US federal authorities announced Tuesday they had charged four members of a California-based white supremacist group with inciting violence at last year’s deadly march in Charlottesville, Virginia.

The men had “traveled to Charlottesville to encourage, promote, incite, participate in and commit violent acts in furtherance of a riot,” the criminal complaint filed in a Charlottesville court read.

The four men were arrested early Tuesday morning after they were identified in pictures and videos that showed them attacking counterprotesters at the August 2017 rally. The indictment said the assaults in some cases led to serious injury.

An FBI affidavit described the men as “among the most violent individuals present in Charlottesville.”

The multi-day rally held there, under the slogan “Unite the Right,” saw torch-wielding neo-Nazis, extreme-right supporters and white supremacists march through the streets of the university town. One person died and 19 were injured after a man drove his car into counterprotestors.

Prior to the Charlottesville rally, the four Californians had attacked counterprotestors at other political gatherings in their home state.

The men are members of the Rise Above Movement, a southern California group that espouses white supremacist, Islamophobic and anti-Semitic views. According to the Anti-Defamation League and the FBI affidavit, the group “operates like a street-fighting club,” with members doing martial arts training to undergo battle with its opponents.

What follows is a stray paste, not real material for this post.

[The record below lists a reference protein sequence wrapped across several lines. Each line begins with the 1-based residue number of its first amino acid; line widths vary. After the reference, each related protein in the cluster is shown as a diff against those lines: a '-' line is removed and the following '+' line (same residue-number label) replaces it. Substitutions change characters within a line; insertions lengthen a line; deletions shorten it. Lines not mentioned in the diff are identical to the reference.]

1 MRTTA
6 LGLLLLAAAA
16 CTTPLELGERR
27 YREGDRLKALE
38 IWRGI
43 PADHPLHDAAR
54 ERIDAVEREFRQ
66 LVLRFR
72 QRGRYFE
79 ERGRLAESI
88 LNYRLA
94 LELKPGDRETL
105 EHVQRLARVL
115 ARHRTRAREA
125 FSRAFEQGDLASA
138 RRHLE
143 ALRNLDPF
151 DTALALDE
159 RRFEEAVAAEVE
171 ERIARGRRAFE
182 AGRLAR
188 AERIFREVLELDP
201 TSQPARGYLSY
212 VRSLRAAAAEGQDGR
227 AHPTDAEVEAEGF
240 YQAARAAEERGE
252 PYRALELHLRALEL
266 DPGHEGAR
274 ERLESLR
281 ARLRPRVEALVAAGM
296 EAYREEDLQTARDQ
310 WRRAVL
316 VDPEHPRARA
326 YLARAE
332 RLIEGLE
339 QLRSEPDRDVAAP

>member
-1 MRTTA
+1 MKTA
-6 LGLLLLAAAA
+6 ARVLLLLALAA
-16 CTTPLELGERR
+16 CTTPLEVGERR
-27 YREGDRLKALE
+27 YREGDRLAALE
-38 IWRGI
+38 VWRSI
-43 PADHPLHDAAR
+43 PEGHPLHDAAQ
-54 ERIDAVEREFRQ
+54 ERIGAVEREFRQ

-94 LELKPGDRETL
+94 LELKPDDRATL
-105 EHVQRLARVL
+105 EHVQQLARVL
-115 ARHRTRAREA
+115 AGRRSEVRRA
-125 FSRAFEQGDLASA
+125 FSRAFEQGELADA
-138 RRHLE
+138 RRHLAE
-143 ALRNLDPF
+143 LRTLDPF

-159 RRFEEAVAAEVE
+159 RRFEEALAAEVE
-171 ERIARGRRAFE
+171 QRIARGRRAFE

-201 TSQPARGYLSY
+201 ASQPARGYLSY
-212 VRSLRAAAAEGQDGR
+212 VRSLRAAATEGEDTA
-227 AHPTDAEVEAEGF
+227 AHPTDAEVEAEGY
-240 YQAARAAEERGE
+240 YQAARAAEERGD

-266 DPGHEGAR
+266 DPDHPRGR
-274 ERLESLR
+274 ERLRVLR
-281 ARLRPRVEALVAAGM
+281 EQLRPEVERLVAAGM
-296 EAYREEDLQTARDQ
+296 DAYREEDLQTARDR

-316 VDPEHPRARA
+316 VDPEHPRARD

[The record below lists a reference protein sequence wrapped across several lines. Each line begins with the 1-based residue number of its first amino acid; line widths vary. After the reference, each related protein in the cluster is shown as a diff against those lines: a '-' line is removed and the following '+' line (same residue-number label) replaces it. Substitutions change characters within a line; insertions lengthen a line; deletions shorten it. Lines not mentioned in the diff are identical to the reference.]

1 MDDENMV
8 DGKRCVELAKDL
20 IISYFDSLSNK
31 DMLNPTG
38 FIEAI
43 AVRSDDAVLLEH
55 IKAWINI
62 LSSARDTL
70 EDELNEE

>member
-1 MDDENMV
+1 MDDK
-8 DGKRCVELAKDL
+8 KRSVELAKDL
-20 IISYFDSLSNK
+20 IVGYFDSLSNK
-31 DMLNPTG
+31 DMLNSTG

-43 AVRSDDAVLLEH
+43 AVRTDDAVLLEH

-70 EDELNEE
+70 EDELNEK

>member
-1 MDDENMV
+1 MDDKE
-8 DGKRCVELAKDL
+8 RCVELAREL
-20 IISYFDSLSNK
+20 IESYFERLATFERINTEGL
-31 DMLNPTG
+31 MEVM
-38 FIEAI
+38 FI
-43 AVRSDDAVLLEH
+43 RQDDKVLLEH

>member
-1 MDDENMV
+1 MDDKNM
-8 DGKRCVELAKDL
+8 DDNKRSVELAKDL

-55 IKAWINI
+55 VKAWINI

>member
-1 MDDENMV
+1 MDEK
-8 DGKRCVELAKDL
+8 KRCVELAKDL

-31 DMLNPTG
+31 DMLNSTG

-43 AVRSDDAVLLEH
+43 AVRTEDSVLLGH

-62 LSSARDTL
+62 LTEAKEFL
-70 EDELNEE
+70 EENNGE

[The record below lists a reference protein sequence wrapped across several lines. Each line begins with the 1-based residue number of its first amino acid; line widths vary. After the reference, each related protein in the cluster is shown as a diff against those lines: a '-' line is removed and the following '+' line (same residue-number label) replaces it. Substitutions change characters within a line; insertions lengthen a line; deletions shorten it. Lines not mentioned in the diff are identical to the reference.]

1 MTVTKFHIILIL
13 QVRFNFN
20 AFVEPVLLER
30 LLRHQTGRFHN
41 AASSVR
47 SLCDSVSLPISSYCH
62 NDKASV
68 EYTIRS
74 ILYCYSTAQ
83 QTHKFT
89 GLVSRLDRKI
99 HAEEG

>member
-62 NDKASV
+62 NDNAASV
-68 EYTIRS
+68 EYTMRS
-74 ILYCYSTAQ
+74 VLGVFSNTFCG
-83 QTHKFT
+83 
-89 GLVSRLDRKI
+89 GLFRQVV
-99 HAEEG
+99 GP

District Attorney Thomas Cullen described the four men as “serial rioters” and said that the group’s “extensive” social media presence documents its past violent actions.

“This is a group that essentially subscribes to an anti-Semitic, racist ideology, and then organizes, trains, and deploys to various political rallies, not only to espouse this particular ideology but also to engage in acts of violence against folks who are taking a contrary point of view,” Cullen said at a news conference announcing the charges.

According to the attorney, the men could face up to ten years in prison if convicted on the two counts each of them faces. The trial could begin by the end of the year.  

The investigation that led to the four men’s arrests was aided by the ProPublica investigative journalism network and the US public television broadcaster, PBS.

US President Donald Trump took 48 hours to respond the far-right violence at Charlottesville and then proceeded to blame violence “on both sides.”

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